Posted by J.W.
Alright, not a food related person today, but one of my personal heroes of the Gilded Age. This is an amazingly capable, strong woman, who deserves to be known, especially by those who have a thirst for adventure.
Born Elizabeth Cochrane on May 5th, 1867, Bly's father died when she was six years old, leaving her mother to care for a total of 15 children. She moved to Pittsburgh at the age of 16 to find work, and dreamed of becoming a writer in an era when women who worked outside the home or the very narrow fields of nursing or teaching were often ridiculed. Opportunity came by chance when at 18 she wrote a passionate anonymous response to the columnist Erasmus Wilson, who wrote for the Pittsburgh Dispatch as "Quiet Observer". The paper was impressed, and placed an ad, requesting that she come forward, and giving her a nom de plume based on a popular Steven Foster song.
Such a domestic sentiment to try and temper her outspoken nature followed the early portion of Bly's career. As she attempted to draw on her own experience, writing articles about conditions in tenements, and the difficulties faced by factory worker and maids, she pioneered many features of modern investigative journalism, going undercover and taking jobs herself, rather then simply relying on speaking to others. Despite this groundbreaking approach, her work was often left in the middle of the society and garden section, the only place a select few women journalists had a voice.
In September of 1887, she managed to join the staff of Joseph Pulitzer's The New York World, the beginning of her most amazing adventures. She raced around the world in 72 days, beating all similar records set by men, exposed shady lobbyists, and covered the plight of unwed mothers. She contrived her own arrest on larceny charges and reported her experiences being strip searched and spending the night in a coed jail, and interviewed controversial figures such as Susan B. Anthony and famous anarchist Emma Goldman.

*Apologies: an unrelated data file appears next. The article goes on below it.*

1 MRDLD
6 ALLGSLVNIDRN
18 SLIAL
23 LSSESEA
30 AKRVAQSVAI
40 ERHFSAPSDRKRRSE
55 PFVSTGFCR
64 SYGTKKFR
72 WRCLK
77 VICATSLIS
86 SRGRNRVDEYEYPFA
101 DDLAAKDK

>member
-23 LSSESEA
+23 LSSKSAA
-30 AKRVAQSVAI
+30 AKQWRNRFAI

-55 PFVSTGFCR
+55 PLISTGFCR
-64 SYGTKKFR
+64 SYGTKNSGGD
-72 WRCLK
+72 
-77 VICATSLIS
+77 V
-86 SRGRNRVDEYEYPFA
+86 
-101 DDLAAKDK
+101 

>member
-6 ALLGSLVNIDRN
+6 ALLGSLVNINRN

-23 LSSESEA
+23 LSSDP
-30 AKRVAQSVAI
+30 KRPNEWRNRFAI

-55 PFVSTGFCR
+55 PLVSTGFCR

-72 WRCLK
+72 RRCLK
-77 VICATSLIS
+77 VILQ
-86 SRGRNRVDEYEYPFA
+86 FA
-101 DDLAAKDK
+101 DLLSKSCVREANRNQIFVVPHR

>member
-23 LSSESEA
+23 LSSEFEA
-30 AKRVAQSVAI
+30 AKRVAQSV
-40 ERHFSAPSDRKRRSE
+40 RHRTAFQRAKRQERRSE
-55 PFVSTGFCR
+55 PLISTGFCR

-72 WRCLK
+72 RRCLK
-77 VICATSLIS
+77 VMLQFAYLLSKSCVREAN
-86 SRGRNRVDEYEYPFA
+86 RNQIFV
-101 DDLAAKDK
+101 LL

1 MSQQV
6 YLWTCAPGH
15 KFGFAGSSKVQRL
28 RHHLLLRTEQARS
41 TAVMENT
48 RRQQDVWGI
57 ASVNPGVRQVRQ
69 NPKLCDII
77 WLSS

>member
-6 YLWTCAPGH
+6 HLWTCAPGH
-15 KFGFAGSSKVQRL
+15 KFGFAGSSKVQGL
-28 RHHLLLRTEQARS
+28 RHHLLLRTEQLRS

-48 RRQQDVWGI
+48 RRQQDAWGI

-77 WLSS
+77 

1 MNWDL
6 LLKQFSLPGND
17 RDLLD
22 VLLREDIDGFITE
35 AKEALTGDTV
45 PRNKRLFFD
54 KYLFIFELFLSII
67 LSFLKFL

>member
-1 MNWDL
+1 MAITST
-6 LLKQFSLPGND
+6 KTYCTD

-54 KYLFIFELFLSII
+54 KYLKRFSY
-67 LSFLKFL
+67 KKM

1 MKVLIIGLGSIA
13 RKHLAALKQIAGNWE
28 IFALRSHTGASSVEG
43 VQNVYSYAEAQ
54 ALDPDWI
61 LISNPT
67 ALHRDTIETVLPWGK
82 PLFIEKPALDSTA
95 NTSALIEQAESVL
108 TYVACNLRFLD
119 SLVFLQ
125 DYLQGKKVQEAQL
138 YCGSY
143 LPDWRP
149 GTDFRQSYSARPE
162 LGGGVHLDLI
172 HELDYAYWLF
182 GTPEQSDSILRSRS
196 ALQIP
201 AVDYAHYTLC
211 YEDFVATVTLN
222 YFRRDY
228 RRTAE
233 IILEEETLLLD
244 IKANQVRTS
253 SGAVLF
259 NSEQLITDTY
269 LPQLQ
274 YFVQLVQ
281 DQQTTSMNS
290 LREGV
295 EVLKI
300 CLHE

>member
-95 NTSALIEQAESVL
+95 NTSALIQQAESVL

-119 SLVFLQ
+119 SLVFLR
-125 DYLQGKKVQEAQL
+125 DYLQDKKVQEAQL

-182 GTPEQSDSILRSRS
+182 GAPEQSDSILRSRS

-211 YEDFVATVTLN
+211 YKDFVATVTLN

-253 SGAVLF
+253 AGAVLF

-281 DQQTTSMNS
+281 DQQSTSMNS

The Yellow Wallpaper, long before an understanding of issues such as anxiety disorders or Post-Partum Depression. While today psychological issues are still often poorly understood, and can still carry stigma, contempt, and fear, she courageously documented women who were wrongly imprisoned due to language difficulties or disabilities, or even due to something like disagreements with male family members. While anxious but nonviolent to be admitted, and perfectly sane once inside, she was dismissed by doctors, threatened by nurses, and documented pest-filled food, cold, disease. Here articles can be read in book form here under the title Ten Days in a Mad-House, and I would strongly recommend doing so.
Authors like Nellie Bly remind us where we have been. That only three generations ago, four at most, women could be imprisoned as mad simply on the word of their male relations. We could not vote or run for office, and even if widows like my great-grandmother were prevented by social stigma from getting a better-paying job then the brutal life of a laundress. In a divorce, the male spouse would keep whatever the woman had brought into the marriage, as well as the children, and have complete say over his wife's assets while married. Women like Bly, Susan B. Anthony, and yes, even controversial spitfires like Emma Goldman are WHY we now have the rights we do. Many women in the world still do not, and it's important to remember that, and not go backwards. We stand on the shoulders of our great-grandmothers. I only hope I can live up to standing on the shoulders of the likes of Nellie Bly.